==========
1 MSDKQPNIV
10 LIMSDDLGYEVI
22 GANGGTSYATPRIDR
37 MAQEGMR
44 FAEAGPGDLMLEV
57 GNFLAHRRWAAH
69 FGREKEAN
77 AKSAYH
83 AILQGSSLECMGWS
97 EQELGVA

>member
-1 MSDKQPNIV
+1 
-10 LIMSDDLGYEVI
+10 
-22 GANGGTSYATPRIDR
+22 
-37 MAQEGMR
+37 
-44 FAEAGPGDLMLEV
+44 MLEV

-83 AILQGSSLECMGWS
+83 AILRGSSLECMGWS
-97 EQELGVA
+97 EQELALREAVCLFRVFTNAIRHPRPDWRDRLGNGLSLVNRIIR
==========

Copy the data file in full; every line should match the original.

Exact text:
1 MSDKQPNIV
10 LIMSDDLGYEVI
22 GANGGTSYATPRIDR
37 MAQEGMR
44 FAEAGPGDLMLEV
57 GNFLAHRRWAAH
69 FGREKEAN
77 AKSAYH
83 AILQGSSLECMGWS
97 EQELGVA

>member
-1 MSDKQPNIV
+1 
-10 LIMSDDLGYEVI
+10 
-22 GANGGTSYATPRIDR
+22 
-37 MAQEGMR
+37 
-44 FAEAGPGDLMLEV
+44 MLEV

-83 AILQGSSLECMGWS
+83 AILRGSSLECMGWS
-97 EQELGVA
+97 EQELALREAVCLFRVFTNAIRHPRPDWRDRLGNGLSLVNRIIR